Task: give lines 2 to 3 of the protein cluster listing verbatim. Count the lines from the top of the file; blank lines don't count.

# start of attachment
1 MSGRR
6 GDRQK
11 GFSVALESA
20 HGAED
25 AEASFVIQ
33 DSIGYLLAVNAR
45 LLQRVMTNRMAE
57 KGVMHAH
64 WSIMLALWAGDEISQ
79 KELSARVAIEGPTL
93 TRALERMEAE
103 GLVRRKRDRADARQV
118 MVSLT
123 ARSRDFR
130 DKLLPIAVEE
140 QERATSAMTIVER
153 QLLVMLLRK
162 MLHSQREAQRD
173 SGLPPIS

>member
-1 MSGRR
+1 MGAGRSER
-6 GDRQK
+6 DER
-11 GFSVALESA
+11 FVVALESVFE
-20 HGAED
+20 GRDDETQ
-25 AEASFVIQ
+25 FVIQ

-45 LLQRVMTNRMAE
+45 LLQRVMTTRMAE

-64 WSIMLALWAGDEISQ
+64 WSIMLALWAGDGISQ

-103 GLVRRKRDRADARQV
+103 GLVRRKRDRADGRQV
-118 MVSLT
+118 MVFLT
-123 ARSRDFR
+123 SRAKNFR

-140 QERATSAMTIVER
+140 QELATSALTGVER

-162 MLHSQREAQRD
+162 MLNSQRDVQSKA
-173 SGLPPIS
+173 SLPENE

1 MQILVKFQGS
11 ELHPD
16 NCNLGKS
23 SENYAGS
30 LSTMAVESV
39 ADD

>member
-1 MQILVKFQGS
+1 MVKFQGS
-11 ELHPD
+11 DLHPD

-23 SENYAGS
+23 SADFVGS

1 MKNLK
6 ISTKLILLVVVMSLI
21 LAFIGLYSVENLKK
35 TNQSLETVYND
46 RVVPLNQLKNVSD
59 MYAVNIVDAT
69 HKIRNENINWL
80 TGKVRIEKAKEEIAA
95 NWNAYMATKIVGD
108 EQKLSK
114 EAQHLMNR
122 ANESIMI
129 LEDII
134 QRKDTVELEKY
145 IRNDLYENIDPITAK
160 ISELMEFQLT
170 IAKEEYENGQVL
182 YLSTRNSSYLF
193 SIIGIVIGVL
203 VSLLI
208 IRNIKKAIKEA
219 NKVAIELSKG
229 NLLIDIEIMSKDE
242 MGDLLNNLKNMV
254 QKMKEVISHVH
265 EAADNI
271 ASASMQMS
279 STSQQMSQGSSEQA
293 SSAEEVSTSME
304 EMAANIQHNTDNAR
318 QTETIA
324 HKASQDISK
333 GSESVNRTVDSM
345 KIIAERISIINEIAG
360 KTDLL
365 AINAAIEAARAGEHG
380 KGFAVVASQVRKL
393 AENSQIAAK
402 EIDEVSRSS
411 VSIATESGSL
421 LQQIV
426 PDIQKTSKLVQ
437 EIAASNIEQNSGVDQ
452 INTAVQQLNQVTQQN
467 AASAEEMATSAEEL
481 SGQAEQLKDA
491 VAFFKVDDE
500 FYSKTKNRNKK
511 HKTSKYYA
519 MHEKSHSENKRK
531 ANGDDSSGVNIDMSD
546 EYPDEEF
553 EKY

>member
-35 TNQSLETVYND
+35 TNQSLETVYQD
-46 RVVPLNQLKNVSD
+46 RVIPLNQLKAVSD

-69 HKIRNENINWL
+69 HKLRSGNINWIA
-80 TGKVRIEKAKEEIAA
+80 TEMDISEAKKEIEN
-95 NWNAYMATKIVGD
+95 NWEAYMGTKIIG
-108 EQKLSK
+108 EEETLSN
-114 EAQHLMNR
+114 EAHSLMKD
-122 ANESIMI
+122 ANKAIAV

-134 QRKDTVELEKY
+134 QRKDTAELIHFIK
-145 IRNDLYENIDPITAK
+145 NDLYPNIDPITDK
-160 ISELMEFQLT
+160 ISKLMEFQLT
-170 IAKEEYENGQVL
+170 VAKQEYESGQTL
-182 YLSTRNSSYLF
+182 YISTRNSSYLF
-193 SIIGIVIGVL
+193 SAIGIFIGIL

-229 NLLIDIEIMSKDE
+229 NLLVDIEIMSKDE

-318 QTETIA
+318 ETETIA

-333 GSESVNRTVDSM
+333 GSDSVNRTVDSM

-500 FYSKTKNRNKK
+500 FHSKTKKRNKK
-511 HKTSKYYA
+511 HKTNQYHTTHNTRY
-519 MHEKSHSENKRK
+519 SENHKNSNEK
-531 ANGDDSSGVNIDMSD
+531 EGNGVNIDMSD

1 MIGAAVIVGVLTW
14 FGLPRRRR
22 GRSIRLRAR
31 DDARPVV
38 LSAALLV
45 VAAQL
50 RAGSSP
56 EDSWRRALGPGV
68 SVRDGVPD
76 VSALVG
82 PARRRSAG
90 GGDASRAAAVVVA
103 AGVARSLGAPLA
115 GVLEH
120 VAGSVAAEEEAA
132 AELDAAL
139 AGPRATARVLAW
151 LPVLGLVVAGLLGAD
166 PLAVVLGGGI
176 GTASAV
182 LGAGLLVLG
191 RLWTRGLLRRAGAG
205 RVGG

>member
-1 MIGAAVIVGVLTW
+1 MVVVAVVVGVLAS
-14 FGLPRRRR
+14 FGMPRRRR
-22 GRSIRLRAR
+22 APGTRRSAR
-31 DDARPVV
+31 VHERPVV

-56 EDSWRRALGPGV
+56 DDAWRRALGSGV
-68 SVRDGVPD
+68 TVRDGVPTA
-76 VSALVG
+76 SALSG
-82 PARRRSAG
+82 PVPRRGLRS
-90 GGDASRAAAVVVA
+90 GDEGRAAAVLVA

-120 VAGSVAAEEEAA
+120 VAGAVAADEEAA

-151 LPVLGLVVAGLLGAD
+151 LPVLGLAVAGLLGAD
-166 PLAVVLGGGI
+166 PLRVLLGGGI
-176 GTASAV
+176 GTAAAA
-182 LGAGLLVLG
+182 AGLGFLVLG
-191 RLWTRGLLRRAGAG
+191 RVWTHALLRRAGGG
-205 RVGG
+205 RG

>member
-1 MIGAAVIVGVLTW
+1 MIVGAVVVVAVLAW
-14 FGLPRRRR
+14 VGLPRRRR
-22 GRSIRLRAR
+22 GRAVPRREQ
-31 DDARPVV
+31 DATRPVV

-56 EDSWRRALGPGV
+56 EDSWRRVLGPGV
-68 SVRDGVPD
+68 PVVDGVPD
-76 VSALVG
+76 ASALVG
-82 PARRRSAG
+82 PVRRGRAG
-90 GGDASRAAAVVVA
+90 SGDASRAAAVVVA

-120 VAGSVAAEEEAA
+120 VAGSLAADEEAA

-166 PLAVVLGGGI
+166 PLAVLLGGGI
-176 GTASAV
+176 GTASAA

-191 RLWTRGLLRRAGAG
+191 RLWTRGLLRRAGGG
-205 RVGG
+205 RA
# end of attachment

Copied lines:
6 GDRQK
11 GFSVALESA